DMRF-Funded Researchers Discover Unique Dystonia Mutation
Several years ago, DMRF-funded investigator Zbigniew Wszolek, MD of Mayo Clinic Florida began studying a large family with three generations living with adult onset focal dystonia. None of the family members had any of the known dystonia-causing mutations, and this was the first study of late-onset primary dystonia in an African American family. Dr. Wszolek subsequently teamed up with an international group of researchers led by Mark LeDoux, MD, PhD. Their research resulted in a new paper published in Human Molecular Genetics that describes a previously unknown mutation in this family and three Caucasian families. Dr. LeDoux is a past DMRF grant recipient and former member of the Medical & Scientific Advisory Council.
The members of the African American family who participated in these studies were affected by cervical, laryngeal, and hand/forearm dystonias. After excluding mutations in known primary dystonia genes (TOR1A, THAP1, and CIZ1), whole-exome sequencing identified a unique mutation in the GNAL/DYT25 gene. Screening of 760 volunteers with primary dystonia identified the three Caucasian families who also exhibited GNAL mutations. These mutations show incomplete penetrance; not every person who has a mutation developed dystonia. These findings corroborate those of a recent study which identified GNAL mutations in Caucasian families of mixed European ancestry with mainly adult onset cervical and segmental dystonia.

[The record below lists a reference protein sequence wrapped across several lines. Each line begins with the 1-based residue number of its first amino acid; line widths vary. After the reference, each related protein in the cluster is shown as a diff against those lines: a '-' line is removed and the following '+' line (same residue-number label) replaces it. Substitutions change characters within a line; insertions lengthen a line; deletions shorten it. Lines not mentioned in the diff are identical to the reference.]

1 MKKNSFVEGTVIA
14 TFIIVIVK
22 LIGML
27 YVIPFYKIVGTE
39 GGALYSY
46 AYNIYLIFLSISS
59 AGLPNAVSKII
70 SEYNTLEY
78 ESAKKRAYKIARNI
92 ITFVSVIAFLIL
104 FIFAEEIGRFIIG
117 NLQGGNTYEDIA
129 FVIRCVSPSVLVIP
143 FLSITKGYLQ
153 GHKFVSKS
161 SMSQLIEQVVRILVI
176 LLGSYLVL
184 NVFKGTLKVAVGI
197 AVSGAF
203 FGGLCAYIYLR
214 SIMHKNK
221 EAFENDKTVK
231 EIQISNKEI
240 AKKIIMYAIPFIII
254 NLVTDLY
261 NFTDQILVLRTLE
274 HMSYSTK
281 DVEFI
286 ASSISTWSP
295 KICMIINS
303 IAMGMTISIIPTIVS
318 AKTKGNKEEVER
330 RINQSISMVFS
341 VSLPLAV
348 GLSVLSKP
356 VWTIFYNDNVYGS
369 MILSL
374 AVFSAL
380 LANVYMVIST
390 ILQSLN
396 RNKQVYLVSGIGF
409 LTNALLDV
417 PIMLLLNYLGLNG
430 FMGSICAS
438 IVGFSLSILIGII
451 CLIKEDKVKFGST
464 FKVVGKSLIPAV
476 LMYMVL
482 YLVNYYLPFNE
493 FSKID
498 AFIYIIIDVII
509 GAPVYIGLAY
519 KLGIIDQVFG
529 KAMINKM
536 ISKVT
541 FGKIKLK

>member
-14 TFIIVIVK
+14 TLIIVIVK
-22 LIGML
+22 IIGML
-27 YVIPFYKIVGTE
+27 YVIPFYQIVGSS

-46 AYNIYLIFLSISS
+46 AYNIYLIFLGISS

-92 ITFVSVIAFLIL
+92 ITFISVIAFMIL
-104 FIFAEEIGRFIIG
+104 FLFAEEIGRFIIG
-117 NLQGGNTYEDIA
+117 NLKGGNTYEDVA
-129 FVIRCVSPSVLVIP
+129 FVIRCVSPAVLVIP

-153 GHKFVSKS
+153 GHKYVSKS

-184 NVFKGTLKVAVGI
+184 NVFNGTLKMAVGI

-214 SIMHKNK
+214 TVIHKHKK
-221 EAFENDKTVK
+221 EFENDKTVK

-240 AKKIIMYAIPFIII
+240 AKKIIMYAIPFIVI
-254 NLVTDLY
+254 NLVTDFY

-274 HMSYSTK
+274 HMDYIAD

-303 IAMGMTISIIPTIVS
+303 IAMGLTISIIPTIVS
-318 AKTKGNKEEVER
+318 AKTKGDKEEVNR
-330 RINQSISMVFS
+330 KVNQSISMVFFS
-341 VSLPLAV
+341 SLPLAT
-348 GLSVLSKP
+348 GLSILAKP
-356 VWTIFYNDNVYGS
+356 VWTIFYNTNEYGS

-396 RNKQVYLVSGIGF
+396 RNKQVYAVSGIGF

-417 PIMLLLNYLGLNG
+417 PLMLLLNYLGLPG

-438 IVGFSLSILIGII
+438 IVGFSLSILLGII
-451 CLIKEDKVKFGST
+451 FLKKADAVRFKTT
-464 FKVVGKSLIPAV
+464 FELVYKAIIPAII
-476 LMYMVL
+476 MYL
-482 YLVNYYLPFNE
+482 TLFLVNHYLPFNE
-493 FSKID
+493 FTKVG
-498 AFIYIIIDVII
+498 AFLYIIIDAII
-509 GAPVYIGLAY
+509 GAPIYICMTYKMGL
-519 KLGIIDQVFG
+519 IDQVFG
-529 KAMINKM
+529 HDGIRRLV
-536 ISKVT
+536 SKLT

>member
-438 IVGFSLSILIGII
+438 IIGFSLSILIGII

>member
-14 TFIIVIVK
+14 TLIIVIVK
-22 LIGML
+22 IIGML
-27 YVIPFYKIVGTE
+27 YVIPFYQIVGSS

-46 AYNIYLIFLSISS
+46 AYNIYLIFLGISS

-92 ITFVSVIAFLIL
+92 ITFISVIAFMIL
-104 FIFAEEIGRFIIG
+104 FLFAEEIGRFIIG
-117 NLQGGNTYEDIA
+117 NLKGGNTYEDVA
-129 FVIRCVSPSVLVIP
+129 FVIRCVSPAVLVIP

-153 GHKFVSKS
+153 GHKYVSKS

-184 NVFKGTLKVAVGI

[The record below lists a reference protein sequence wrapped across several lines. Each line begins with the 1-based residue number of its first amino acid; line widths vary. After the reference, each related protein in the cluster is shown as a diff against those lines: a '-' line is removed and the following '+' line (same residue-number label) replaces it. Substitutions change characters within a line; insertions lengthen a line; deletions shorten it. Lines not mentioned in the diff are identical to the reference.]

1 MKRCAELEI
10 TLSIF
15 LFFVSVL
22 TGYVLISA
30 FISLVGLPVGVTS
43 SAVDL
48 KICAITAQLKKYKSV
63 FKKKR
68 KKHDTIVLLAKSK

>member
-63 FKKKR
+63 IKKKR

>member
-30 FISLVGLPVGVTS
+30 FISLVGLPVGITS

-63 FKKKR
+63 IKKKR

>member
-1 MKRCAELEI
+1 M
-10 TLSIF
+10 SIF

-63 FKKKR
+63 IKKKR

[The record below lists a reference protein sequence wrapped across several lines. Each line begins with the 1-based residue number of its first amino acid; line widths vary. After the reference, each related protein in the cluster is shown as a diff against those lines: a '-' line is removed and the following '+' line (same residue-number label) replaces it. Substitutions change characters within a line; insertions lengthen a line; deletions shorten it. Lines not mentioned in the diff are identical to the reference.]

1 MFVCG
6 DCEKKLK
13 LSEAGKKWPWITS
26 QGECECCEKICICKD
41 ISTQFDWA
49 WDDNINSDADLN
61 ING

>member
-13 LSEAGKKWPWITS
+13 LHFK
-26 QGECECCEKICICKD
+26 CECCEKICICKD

This discovery provides another important insight into the dystonia mechanism, the opportunity for development of potential new treatment strategies, and increased visibility of the impact of dystonia in African American families.
The DMRF acknowledges all of the researchers who contributed to this study and the affected families and individuals who graciously participated.
Vemula SR, Puschmann A, Xiao J, Zhao Y, Rudziñska M, Frei KP, Truong DD, Wszolek ZK, Ledoux MS.
Source, “Role of Gα(olf) in Familial and Sporadic Adult-Onset Primary Dystonia” Hum Mol Genet. 2013 Feb 27.
To access the abstract go to: http://www.ncbi.nlm.nih.gov/pubmed/23449625